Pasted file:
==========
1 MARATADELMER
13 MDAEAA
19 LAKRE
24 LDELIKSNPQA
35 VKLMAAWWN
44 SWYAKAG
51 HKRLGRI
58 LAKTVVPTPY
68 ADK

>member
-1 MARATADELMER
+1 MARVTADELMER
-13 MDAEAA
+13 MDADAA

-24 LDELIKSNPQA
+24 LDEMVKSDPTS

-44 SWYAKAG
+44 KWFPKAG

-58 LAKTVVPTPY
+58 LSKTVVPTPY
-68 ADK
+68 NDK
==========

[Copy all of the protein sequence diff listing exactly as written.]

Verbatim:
1 MARATADELMER
13 MDAEAA
19 LAKRE
24 LDELIKSNPQA
35 VKLMAAWWN
44 SWYAKAG
51 HKRLGRI
58 LAKTVVPTPY
68 ADK

>member
-1 MARATADELMER
+1 MARVTADELMER
-13 MDAEAA
+13 MDADAA

-24 LDELIKSNPQA
+24 LDEMVKSDPTS

-44 SWYAKAG
+44 KWFPKAG

-58 LAKTVVPTPY
+58 LSKTVVPTPY
-68 ADK
+68 NDK